Amazon’s Kindle and their KDP (Kindle Direct Publishing) program have moved the goalposts … a lot. Authors can now sell directly to the consumer. The middlemen (publishers and distributors) have been bypassed. This is a huge change. But is it a good change? In some ways, yes. Many niche books whose audience is too small for a publisher to bother with are now finding readers. But in other ways, no, because it’s allowed writers to upload e-books that aren’t ready for prime time; i.e., they lack editing, are riddled with errors, and often so poorly written, most readers will give up on page three. Then again, there are more than a few gems hidden among the rocks.

Right now, it’s a bit of a free-for-all. Books that would never have seen the light of day with traditional publishing are being unleashed in vast numbers, which makes it hard for readers to find what they want. Online browsing is a different experience than browsing in a book shop. It’s not as spontaneous or intuitive or as easy to lay your hand on just the right book, but I’m sure this will change. In a few years, virtual book shops will be a whole lot more interactive than they are now. They may even sell you a cup of coffee while you’re browsing on your smart phone or your laptop!

Do you think conventional publishing has a future?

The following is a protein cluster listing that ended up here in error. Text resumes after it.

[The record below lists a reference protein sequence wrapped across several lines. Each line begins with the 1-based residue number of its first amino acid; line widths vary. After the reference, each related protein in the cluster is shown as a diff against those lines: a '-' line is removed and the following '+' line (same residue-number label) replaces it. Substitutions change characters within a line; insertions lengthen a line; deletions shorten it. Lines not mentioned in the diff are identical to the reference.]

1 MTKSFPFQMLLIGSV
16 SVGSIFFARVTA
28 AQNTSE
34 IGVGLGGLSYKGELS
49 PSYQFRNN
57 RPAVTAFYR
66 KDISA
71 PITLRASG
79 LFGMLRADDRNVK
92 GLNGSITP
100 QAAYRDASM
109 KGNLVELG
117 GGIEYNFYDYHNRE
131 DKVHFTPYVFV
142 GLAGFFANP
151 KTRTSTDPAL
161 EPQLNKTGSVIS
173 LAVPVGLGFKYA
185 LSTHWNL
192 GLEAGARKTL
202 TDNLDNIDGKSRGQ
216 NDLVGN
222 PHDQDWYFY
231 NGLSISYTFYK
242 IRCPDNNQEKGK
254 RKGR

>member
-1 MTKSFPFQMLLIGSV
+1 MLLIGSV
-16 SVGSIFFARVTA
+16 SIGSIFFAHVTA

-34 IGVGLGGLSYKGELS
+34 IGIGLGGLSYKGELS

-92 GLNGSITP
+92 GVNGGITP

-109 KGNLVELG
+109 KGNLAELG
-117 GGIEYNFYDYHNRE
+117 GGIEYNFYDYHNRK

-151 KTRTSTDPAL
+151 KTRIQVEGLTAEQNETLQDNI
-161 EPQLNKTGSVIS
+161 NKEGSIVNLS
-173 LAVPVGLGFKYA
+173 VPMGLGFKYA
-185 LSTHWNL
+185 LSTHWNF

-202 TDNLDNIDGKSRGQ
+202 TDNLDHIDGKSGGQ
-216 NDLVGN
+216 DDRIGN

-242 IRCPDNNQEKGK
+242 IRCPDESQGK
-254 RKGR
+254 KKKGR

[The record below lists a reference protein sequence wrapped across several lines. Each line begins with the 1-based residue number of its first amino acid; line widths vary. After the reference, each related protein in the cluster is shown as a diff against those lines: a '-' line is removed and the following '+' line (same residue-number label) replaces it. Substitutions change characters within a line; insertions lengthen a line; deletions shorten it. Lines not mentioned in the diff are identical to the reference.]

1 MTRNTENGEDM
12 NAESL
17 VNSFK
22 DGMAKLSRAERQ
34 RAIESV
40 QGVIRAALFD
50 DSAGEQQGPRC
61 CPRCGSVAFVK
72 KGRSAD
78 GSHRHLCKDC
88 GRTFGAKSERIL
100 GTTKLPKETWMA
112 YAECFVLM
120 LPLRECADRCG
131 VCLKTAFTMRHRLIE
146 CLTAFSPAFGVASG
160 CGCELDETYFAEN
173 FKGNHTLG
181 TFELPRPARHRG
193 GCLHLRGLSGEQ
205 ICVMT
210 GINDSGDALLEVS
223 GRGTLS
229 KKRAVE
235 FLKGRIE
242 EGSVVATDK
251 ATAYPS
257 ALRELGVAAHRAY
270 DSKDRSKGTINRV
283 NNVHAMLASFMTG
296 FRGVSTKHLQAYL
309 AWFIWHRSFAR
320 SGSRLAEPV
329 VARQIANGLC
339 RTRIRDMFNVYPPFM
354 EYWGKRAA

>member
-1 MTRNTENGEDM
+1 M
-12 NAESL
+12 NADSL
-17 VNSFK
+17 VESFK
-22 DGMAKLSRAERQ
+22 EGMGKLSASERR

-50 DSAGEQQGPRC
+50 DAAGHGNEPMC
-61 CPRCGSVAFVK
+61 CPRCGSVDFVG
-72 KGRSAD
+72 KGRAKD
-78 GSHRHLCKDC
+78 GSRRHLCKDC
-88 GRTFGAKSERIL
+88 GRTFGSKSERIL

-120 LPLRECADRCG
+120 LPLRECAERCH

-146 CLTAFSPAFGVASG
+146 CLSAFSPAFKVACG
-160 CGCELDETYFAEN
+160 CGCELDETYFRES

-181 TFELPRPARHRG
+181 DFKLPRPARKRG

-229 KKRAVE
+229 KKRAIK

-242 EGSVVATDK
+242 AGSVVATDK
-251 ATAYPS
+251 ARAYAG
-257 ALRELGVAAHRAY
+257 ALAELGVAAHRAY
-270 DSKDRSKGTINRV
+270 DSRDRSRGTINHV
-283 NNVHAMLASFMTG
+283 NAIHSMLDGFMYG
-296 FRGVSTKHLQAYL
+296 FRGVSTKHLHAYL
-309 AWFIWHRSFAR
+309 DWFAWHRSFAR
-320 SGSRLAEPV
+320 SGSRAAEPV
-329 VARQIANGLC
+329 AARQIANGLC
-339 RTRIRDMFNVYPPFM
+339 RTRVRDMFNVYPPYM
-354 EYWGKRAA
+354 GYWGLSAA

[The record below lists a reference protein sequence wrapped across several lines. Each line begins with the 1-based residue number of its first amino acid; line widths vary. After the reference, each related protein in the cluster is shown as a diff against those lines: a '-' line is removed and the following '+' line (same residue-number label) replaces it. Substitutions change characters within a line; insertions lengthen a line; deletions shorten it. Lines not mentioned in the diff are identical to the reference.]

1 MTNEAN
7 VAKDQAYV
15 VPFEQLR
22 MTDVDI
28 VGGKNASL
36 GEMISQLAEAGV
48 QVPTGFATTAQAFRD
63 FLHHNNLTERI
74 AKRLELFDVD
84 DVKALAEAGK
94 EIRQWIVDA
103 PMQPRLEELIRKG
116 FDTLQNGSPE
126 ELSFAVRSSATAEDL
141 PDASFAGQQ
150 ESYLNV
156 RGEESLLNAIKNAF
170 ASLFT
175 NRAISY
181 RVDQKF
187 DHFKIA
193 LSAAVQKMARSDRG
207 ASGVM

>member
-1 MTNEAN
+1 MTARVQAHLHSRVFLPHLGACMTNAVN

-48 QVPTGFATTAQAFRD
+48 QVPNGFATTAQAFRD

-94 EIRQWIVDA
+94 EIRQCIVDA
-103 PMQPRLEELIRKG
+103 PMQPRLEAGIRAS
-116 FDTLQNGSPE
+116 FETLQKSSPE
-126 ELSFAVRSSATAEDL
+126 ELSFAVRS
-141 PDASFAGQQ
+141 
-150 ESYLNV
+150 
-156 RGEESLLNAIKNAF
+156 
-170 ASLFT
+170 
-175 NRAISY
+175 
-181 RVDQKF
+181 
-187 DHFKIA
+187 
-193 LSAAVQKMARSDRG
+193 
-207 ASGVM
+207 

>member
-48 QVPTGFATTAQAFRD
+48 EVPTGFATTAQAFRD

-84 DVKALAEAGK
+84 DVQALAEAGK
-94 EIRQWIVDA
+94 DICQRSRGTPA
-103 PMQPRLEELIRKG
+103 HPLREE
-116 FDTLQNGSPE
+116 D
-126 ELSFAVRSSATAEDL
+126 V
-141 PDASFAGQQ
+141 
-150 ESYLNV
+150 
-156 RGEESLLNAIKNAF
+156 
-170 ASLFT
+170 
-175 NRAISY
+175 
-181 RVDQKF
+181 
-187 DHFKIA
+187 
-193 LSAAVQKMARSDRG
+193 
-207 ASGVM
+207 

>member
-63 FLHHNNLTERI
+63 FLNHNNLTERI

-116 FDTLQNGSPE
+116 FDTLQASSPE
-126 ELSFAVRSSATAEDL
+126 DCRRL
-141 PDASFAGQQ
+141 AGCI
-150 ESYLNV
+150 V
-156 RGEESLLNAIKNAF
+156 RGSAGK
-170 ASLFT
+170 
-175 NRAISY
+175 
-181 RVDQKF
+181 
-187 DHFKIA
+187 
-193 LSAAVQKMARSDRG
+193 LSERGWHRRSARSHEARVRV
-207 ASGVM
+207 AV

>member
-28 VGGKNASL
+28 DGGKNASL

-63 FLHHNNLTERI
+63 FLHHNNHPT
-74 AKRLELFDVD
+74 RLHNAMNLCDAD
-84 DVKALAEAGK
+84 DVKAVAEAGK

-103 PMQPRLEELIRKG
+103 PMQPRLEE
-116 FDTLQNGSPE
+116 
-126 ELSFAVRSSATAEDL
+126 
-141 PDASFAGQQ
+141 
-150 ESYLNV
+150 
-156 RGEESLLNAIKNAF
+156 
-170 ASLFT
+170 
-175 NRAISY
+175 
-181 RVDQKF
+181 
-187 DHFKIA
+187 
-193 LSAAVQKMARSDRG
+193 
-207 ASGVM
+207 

These days there’s a lot of shouting and arguments from people who condemn self-publishing and those who’d like to see traditional publishing collapse and die. I believe they can co-exist side-by-side, and sincerely hope that they do. Like quite a lot of other authors, I’m a hybrid in that I self-publish my children’s horse books while my women’s fiction is traditionally published.

My debut novel, Beachcombing, was published in trade paperback by Macmillan, UK, in 2009. When the rights reverted to me last year, my agent sold e-book rights to Momentum, Macmillan’s digital arm in Australia (e-publishing knows no boundaries, which is fabulous for everyone!). The e-book version was released on August 1, 2012 for worldwide distribution under a new title, Painting Naked, with a brand new cover, and is available in all e-book formats from most online e-book retailers.

And bringing things full circle do you ever get back to England?

I’ve been in the US for many years and I live on the Connecticut shoreline about halfway between Boston and New York. I don’t have a horse any more but I do get to enjoy my daughter’s horses (a bay gelding and a devastatingly cute brown Shetland named Webster) during frequent visits when I also muck stalls, feed chickens, and help repair fences. Whenever funds allow, I fly back to England. So much has changed since I left all those years ago, but it’s still the place I call home.

Thank you Maggie!

You can find out more about Maggie on her sites: and  There's a full listing of her books, together with cover shots, on my website page on Maggie.

Morning walks, August 2012

Another series of catch up posts. 

9th August
Before I went away, harvest hadn't happened.

10th August
Whoever lighted this fire at the edge of the field was lucky the ground was still sodden. We weren't so lucky a couple of years ago when someone started a fire in our field and we lost the whole of the top two acres. It's supposed to be re-generating as a flower-rich meadow, and the fire put it back several years.

 And the church clock is now finished!

17th August


20th August

Bales that you could lug along by yourself are a thing of the past. Dog obligingly trotted by this one so I could get the scale.

There's still a few lone, unharvested, plants at the edge of the field.

I love these great, leaning, towers. Temporary architecture.